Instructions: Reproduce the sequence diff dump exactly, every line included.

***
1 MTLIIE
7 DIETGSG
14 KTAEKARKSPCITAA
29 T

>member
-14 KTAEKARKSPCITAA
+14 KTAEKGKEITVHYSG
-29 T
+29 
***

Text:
1 MTLIIE
7 DIETGSG
14 KTAEKARKSPCITAA
29 T

>member
-14 KTAEKARKSPCITAA
+14 KTAEKGKEITVHYSG
-29 T
+29 